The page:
Traditionally made with a  fluffy vanilla-whipped filling surrounded by two round chocolate cakes these cookie-sandwiches are often said to be of northern New England or Amish-County Pennsylvania origin.  According to Nancy Baggett in her All American Cookie Book,  the treat has been traced back to the Depression era. Her source, Peter Schlichting of New Hampshire says that "the Berwick Cake Company, located it the Roxbury section of Boston…seems to have been the first t make them…a retired employee has recalled that the firm began whoopie-pie production in 1926." In fact if you grew up in New England or New York these may remind you of  a high-class Drake’s Devil Dogs

I’ve made my mother’s recipe several times but I’ll be devil dogged if  I can find it in my IBC. So recalling the recipe from memory and flipping through a few cookbooks I determined that I was not going to use hydrogenated vegetable shortening. Well I did end up using it–a trans-fat free Crisco.  I also needed to mix it up with two different fillings, traditional vanilla and peanut butter (quelle surprise!).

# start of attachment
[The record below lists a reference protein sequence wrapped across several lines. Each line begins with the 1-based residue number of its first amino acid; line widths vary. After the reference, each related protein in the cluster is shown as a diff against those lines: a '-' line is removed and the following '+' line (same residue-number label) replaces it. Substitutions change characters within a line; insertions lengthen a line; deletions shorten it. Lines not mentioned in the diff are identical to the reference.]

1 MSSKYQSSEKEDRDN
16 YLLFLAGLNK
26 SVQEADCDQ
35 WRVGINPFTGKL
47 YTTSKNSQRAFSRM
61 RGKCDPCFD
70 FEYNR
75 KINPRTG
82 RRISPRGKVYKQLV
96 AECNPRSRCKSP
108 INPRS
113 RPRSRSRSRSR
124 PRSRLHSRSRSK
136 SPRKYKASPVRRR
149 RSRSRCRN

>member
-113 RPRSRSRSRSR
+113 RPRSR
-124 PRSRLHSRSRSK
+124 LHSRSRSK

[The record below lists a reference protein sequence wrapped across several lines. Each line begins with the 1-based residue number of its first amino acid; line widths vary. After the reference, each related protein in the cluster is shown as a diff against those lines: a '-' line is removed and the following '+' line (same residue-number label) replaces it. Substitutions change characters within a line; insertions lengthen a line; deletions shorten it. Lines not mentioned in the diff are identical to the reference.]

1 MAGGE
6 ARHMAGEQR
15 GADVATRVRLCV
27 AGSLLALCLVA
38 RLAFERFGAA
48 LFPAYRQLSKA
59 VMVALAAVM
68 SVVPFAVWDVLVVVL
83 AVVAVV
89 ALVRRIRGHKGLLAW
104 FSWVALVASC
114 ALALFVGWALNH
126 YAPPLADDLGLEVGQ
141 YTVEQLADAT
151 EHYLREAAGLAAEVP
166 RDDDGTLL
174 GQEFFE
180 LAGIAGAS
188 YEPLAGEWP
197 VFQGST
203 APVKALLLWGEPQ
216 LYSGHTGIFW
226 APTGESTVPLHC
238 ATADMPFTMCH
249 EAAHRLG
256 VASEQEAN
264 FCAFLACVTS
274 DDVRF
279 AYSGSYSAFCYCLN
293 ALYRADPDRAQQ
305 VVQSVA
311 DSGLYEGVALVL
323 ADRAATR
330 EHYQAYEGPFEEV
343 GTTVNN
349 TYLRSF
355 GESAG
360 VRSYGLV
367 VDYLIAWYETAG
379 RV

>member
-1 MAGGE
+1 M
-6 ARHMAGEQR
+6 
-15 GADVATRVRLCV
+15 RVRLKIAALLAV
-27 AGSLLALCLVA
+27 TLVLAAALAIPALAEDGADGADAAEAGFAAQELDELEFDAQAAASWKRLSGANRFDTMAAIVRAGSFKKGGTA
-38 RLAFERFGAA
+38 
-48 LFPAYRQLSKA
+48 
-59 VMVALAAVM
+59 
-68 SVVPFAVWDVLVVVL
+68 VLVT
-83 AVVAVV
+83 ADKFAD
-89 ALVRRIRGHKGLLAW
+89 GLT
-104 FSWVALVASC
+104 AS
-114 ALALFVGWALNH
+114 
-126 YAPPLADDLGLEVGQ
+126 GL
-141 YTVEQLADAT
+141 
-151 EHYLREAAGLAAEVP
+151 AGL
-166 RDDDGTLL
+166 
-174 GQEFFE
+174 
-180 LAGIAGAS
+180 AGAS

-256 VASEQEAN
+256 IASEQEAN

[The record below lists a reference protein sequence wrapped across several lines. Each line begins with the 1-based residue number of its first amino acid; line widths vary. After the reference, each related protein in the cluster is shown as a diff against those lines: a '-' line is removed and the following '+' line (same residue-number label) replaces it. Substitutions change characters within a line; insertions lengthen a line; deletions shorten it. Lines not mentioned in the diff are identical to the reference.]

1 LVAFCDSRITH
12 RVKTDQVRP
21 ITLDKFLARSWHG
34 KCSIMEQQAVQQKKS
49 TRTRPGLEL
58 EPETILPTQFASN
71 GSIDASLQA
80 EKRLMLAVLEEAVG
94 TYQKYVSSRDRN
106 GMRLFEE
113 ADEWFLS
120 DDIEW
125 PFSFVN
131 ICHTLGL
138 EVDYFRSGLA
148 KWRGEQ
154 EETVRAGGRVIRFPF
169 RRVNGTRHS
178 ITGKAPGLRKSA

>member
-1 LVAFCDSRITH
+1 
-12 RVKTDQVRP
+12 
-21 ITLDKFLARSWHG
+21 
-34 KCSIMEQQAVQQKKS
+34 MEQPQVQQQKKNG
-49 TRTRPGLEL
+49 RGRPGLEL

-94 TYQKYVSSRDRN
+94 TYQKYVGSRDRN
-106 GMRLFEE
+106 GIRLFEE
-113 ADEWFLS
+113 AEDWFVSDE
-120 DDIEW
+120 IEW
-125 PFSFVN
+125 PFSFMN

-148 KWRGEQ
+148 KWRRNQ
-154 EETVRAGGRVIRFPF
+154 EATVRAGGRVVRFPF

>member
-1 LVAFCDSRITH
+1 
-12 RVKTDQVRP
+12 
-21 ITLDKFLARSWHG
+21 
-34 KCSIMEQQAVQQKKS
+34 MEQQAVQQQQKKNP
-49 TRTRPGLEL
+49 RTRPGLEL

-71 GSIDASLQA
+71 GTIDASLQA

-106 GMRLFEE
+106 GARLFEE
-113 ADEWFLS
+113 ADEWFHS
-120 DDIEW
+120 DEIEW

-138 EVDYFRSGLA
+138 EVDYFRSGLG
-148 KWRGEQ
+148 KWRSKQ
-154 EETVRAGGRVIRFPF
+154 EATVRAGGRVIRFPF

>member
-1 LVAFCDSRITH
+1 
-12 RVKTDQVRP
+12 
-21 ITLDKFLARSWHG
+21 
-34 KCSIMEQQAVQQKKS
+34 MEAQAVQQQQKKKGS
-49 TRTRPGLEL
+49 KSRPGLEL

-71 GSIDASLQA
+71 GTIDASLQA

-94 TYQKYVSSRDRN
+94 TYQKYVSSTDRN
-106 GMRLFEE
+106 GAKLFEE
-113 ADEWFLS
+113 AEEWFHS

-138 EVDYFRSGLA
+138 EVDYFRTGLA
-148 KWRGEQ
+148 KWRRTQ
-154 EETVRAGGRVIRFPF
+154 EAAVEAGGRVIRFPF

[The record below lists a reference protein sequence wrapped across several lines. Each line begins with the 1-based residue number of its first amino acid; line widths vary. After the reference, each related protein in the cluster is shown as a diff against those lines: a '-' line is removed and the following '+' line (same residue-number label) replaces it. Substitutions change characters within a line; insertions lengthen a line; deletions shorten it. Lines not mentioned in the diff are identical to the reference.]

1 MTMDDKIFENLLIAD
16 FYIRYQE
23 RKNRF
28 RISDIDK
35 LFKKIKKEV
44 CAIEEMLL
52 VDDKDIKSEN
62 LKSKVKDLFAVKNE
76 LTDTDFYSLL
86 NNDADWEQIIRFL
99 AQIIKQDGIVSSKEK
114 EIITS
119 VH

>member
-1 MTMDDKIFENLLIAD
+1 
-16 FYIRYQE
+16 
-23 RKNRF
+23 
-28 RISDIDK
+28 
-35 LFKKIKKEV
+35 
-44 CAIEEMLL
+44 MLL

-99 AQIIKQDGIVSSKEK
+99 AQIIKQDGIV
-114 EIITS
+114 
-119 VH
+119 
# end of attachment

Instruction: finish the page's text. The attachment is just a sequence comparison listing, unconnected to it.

The choice of cocoa powder is important here as the contrast between the filling and the cake creates a heightened, smoky, chocolaty taste.  Typically I have Dutch processed cocoa powder on hand.  Although I’ve tried many including Droste and Valrhona but my go-to is Pernigotti.  Keep in mind that Dutch-processed is treated with an alkali to neutralize its acids. Due to this it does not react with baking soda, so it must be used in recipes calling for baking powder. It has a reddish-brown color, mild flavor, and is easy to dissolve in liquids.

Chocolate Whoopie Pies

4 cups flour

2 tsp. baking soda

1 cup Dutch-processed cocoa

2 cups sugar

1 cup shortening

2 eggs

1 cup milk

1 cup warm water

2 tsp. vanilla extract